To many Democrats, Walden’s “new era” would reverse course and squander the gains already made by biofuels, wind, solar, and other renewable energy sources. To these Democrats, much of the credit for today’s low gasoline, natural gas, coal, and electricity prices should go to renewables creating new supplies and free-market competition. In this view, any return to favoring fossil fuels would guarantee a return to higher and more volatile energy prices.
Walden says he’s confident that former E&C Chair Fred Upton, R-Mich., now chairing the committee’s Energy subcommittee, and John Shimkus, R-Ill., chairing the Environment subcommittee, will “guide major legislation through our committee and into law.” He said that “Under Fred and John’s leadership, we will focus our early efforts on energy infrastructure improvement and expansion. We will also work to bring greater transparency, accountability and predictability to the nation’s environmental laws.”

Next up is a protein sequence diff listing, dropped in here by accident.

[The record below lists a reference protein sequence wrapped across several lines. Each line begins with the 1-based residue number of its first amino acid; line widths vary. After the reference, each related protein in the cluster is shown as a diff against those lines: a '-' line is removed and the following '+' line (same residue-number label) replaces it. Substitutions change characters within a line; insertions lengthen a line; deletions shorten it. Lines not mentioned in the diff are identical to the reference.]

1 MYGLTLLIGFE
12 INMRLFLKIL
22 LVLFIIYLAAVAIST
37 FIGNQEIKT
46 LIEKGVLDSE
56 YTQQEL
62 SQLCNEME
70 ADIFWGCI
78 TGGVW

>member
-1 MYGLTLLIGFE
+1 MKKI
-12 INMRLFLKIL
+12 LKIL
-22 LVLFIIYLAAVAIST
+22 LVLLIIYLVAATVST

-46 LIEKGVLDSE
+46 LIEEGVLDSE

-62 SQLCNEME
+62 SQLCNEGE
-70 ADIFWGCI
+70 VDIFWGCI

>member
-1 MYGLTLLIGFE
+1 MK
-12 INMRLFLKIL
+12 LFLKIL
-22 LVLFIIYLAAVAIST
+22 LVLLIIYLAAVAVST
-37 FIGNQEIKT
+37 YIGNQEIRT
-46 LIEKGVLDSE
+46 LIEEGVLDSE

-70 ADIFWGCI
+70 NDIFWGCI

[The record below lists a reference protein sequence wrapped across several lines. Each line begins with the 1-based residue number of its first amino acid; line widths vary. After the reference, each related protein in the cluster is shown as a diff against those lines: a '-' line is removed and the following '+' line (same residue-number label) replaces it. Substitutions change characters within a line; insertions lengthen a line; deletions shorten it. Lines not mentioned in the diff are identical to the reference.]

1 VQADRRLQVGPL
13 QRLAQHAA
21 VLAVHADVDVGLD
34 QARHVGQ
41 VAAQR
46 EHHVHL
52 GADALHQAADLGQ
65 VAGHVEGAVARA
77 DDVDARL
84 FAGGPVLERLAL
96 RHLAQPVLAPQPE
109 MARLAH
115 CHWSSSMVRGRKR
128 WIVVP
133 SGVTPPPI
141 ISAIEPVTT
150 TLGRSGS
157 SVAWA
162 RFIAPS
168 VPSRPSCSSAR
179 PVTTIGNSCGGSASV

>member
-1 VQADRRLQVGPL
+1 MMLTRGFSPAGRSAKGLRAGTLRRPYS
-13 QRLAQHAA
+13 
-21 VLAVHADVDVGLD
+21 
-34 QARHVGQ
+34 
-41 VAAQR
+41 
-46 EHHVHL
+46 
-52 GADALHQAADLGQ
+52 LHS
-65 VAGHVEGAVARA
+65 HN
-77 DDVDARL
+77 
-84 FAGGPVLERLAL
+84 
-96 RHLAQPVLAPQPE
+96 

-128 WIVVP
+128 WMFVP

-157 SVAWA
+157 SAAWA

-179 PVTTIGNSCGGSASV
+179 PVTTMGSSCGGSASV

To make this happen, the two subcommittees held back-to-back hearings last week titled “Modernizing Energy and Electricity Delivery Systems” and “Modernizing Environmental Laws.” Walden said that the two hearings’ common goal “is to identify what steps are necessary to responsibly reduce the barriers to a more productive U.S. economy and then to develop targeted legislative reforms that will provide for this economic expansion and create good paying jobs.”
Walden called for updating the Clean Air Act, last amended in 1990, to refocus resources “on clean-up efforts rather than courtroom brawls and bureaucratic bungling.” He pointed to “enormous opportunities to make meaningful improvements in our environmental laws and regulations.”